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From Stefano Mazzocchi <stef...@apache.org>
Subject Re: Zope vs. Cocoon
Date Fri, 01 Mar 2002 13:51:41 GMT
Ovidiu Predescu wrote:
> 
> On Thu, 28 Feb 2002 16:30:39 +0100, Stefano Mazzocchi <stefano@apache.org> wrote:
> 
> > > Any method call in python is done thru reflection.  Calling a
> > > method in python means looking in the attribute hashmap of the
> > > object for a function object of that name.  You can modify the
> > > values of the hashmap and even add or delete methods at runtime.
> > >
> > > Python interfaces, are defined thru documentation only, not a
> > > static type system. That's very handy for a language, which's
> > > greatest strength is rapid prototying.
> >
> > Yes, well, might be handy for rapid prototiping, but I consider it a
> > limitation because I consider strong type safety a must in order
> > create solid architectures.
> 
> Not really. Do you know MacOS X? Do you know the language on which
> it's built?
> 
> It's called Objective-C, and is an object-oriented, C-based, compiled
> language, very similar with Smalltalk in its dynamic nature. The
> compiler does type checking, but at runtime you can do whatever you
> want with objects. You can even send messages to objects that don't
> implement them.
> 
> You'd think this is not a useful feature, but it was on NeXTSTEP (the
> precursor of MacOS X) where I saw more than 10 years ago the best
> distributed objects technology I've seen so far. Remote objects would
> appear as local objects in you application, and you could import any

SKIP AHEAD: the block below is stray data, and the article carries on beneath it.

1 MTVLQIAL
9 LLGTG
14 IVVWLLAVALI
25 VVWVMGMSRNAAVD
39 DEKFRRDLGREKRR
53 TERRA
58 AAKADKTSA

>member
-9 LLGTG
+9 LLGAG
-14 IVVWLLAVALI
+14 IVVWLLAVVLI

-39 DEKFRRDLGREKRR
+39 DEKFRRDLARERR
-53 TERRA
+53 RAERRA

> object from a remote application, without having to have the system
> create any class stubs for you. The implementation was done in only
> two classes, Connection and Proxy. Proxy was a special class that
> implemented no methods at all (well, except a special one). It would
> instead be used to represent a remote object. When you send a message
> to this class, the special method would be invoked. As arguments to
> this method you had the original name of the method that was invoked,
> plus all the parameters of the call. This method would use the
> associated Connection instance to send them to the remote application,
> where the actual invocation happened. The results would be simply
> returned over the wire, and returned from the local method invocation
> as if everything was local.
> 
> Many other things, including the GUI framework, with the best
> architecture I've seen ever, benefited from this dynamic and un-typed
> language. The whole system was robust, easy to use and to program more
> than 10 years ago. Even now, beside MacOS X, you can hardly see
> systems so nicely architected as this one. I think they rightly say
> that languages shape the way we think.

I've never programmed in Objective-C, nor had the pleasure to play with
a NeXT, nor had (yet!) the chance to develop natively with MacOSX (I
just did some porting of a few unix applications over to OSX, but that's
nothing to be proud of) and I never had the need to use RMI, RPC, CORBA
or any other remote invocation technologies (besides regular
client-server stuff), so I should probably just shut up...

.. but design concepts like object polymorphism, interface casting,
proxies and the like, I think they are 'half between' complete type
safety (which is, admittedly, hard to modularize since you must know
'a-priori' all the contracts with the rest of the world) and complete
lack of type safety (scripting-like languages where runtime errors are a
real plague).

In media stat virtus.

-- 
Stefano Mazzocchi      One must still have chaos in oneself to be
                          able to give birth to a dancing star.
<stefano@apache.org>                             Friedrich Nietzsche
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